PALO ALTO, U.S. -- After nearly 200 years, Mitsubishi UFJ Financial Group, Japan's biggest lender, is slowly saying goodbye to the hanko, the carved personal stamps that Japanese customers have used in lieu of signing bank documents since the 1800s.
But phasing out the stamps leaves MUFG with a problem: a vast mountain of paper documents in need of digitizing. For this task, it has brought in California-based startup Ripcord and its army of AI-powered robots.
Ripcord announced on Tuesday that it has signed a five-year contract with the bank to scan and index millions of customer files, and says it has already deployed the machines to Japan.
MUFG currently stores over 100 million sheets of customer files in a central location that is not readily accessible from branches, according to Ripcord. When a customer does business at a branch office, a staff member will often have to call up the central location to retrieve his or her files, especially hanko-stamped documents, to verify customer information.
"This isn't just a problem with MUFG," said Ronald Sorisho, CFO and lead of international expansion at Ripcord. "This is a problem with the entire banking system in Japan."
With other businesses in Japan also looking to go digital, Ripcord sees the country as a promising market for expansion.
MUFG will use Ripcord's AI-powered machines to scan all of its related customer files. The bank will then input the captured customer information into a database, making them instantly accessible at all of its branches.
The move is part of MUFG's digital transformation plan announced in May 2017 to reform its current business model, hampered by persistently low interest rates. The country's lenders have also relied heavily on the traditional over-the-counter business model, which push up employee head counts and costs.
To address the overstaffing issue, MUFG in April decided to halve the number of employees working at its Tokyo headquarters.
The partnership with Ripcord is a step toward the bank's goal of automating more of its processes.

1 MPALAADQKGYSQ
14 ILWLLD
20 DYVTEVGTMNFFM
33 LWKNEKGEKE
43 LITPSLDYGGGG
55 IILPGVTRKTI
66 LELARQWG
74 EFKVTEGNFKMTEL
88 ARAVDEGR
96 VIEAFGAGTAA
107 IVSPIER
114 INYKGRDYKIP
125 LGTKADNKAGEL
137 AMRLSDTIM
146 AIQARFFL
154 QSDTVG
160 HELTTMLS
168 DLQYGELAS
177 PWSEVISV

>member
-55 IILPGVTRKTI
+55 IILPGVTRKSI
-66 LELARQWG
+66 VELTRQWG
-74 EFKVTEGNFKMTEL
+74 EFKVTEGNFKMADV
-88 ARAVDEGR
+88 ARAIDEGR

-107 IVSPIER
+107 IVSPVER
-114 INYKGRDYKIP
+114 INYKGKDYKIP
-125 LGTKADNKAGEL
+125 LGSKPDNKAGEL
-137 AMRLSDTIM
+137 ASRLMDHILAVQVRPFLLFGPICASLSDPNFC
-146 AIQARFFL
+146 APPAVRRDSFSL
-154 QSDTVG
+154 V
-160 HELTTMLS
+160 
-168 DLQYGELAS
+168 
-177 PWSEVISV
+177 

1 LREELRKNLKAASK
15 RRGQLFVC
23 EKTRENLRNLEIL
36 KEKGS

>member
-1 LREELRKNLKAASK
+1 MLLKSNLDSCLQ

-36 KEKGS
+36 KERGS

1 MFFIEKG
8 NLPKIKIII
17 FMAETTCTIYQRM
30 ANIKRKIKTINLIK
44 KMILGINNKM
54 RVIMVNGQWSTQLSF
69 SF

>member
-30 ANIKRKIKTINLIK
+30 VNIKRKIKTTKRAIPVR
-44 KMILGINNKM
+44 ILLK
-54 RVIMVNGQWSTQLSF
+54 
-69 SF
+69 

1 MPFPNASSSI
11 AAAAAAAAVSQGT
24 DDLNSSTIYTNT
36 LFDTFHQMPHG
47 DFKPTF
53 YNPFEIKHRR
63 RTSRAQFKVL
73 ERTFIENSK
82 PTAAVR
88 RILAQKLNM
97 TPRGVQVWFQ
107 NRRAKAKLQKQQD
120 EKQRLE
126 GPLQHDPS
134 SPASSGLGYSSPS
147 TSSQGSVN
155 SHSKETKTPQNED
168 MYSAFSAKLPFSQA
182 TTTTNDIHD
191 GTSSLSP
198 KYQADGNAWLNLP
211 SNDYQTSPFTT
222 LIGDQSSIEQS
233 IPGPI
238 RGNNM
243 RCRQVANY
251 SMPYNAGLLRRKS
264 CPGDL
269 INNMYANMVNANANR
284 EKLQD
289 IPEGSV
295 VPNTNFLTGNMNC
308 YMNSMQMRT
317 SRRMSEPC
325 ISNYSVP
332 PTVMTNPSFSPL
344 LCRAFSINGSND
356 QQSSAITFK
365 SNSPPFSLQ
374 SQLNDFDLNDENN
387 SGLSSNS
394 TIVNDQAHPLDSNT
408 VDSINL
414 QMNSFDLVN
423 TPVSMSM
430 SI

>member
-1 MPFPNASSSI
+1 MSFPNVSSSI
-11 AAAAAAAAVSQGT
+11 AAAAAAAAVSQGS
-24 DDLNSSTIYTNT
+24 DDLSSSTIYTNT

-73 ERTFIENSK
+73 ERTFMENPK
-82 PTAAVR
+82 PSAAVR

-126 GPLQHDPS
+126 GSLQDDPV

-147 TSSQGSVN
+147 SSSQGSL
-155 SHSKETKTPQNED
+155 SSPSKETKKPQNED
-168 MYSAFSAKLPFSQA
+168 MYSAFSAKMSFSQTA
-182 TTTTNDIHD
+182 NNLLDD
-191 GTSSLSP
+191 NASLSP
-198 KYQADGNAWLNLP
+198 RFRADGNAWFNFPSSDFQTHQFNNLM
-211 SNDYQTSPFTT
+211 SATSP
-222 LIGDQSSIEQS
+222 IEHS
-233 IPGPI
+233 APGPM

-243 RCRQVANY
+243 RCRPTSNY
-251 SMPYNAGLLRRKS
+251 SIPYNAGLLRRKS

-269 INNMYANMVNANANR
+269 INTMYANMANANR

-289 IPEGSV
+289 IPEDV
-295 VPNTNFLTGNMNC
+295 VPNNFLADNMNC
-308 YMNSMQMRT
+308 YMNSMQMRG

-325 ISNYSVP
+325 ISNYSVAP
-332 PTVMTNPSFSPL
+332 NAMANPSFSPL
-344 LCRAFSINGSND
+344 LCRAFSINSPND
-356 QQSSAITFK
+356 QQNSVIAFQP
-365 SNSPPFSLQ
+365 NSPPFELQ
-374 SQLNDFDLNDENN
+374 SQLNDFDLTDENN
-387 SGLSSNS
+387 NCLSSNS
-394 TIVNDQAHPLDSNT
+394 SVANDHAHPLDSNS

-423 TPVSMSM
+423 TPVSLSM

"MUFG is the first one out of the gate," Sorisho said. "They want to be seen in the eyes of the world, or at least in Japan, that they're innovators and they're embracing technology to transform their bank and embrace some of the more recent trends."
Ripcord's robots, the company says, are capable of pulling out staples and scanning documents around 10 times faster than humans. Nevertheless, it will take five years for them to process MUFG's huge piles of paper.
Due to the sensitivity and confidential nature of the documents, MUFG employees will feed files to the scanning robots, but Ripcord staff will also be on hand to make sure the machines run smoothly, according to Sorisho. After the customer files are scanned and captured, the images will be sent to a processing center where MUFG staff will input the information in the database.
"All the data are handled in MUFG's premises," Sorisho said. "We take data security very seriously."
Founded by CEO Alex Fielding in 2015, Ripcord has secured big-name clients like Coca-Cola. The company has also raised more than $74.5 million from leading Silicon Valley investors such as Google Venture, Kleiner Perkins, Legend Star and Apple co-founder Steve Wozniak.
Ripcord said it has kicked off its Series C fundraising round with hopes of raising $50 million to $100 million. Sorisho said the company sees big potential in Japan and hopes to attract Japanese investors as financial and strategic backers in the latest round.
"Organizations throughout Japan are looking for ways to digitize content and gain greater efficiencies in their business processes," Fielding said. "This partnership with MUFG will provide us with a strategic foothold to expand further into the country as a whole."